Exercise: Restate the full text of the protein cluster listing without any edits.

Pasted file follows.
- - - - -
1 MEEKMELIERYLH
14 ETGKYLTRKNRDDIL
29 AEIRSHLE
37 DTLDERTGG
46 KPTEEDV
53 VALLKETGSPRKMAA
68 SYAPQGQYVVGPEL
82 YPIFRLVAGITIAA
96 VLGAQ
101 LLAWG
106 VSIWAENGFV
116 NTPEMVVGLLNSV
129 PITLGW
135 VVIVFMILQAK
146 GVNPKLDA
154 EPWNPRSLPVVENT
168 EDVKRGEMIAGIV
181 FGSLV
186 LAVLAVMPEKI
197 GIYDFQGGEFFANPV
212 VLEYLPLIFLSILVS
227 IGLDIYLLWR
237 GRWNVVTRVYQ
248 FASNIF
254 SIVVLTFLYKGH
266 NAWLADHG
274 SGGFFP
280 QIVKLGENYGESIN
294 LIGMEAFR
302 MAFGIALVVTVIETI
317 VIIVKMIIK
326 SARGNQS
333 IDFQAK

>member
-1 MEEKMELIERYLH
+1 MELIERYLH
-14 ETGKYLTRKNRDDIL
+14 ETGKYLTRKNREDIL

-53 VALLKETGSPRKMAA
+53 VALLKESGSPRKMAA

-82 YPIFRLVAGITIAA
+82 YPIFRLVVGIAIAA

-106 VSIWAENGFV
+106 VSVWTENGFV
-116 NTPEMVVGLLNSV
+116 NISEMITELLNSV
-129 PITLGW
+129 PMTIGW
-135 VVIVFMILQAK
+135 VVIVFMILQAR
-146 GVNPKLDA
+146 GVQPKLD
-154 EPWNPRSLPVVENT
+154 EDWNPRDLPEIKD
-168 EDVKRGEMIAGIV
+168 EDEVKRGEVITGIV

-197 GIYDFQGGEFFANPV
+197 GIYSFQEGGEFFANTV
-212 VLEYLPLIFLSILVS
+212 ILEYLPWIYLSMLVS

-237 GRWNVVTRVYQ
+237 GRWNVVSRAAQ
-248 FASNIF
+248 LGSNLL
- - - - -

1 MEEKMELIERYLH
14 ETGKYLTRKNRDDIL
29 AEIRSHLE
37 DTLDERTGG
46 KPTEEDV
53 VALLKETGSPRKMAA
68 SYAPQGQYVVGPEL
82 YPIFRLVAGITIAA
96 VLGAQ
101 LLAWG
106 VSIWAENGFV
116 NTPEMVVGLLNSV
129 PITLGW
135 VVIVFMILQAK
146 GVNPKLDA
154 EPWNPRSLPVVENT
168 EDVKRGEMIAGIV
181 FGSLV
186 LAVLAVMPEKI
197 GIYDFQGGEFFANPV
212 VLEYLPLIFLSILVS
227 IGLDIYLLWR
237 GRWNVVTRVYQ
248 FASNIF
254 SIVVLTFLYKGH
266 NAWLADHG
274 SGGFFP
280 QIVKLGENYGESIN
294 LIGMEAFR
302 MAFGIALVVTVIETI
317 VIIVKMIIK
326 SARGNQS
333 IDFQAK

>member
-1 MEEKMELIERYLH
+1 MELIERYLH
-14 ETGKYLTRKNRDDIL
+14 ETGKYLTRKNREDIL

-53 VALLKETGSPRKMAA
+53 VALLKESGSPRKMAA

-82 YPIFRLVAGITIAA
+82 YPIFRLVVGIAIAA

-106 VSIWAENGFV
+106 VSVWTENGFV
-116 NTPEMVVGLLNSV
+116 NISEMITELLNSV
-129 PITLGW
+129 PMTIGW
-135 VVIVFMILQAK
+135 VVIVFMILQAR
-146 GVNPKLDA
+146 GVQPKLD
-154 EPWNPRSLPVVENT
+154 EDWNPRDLPEIKD
-168 EDVKRGEMIAGIV
+168 EDEVKRGEVITGIV

-197 GIYDFQGGEFFANPV
+197 GIYSFQEGGEFFANTV
-212 VLEYLPLIFLSILVS
+212 ILEYLPWIYLSMLVS

-237 GRWNVVTRVYQ
+237 GRWNVVSRAAQ
-248 FASNIF
+248 LGSNLL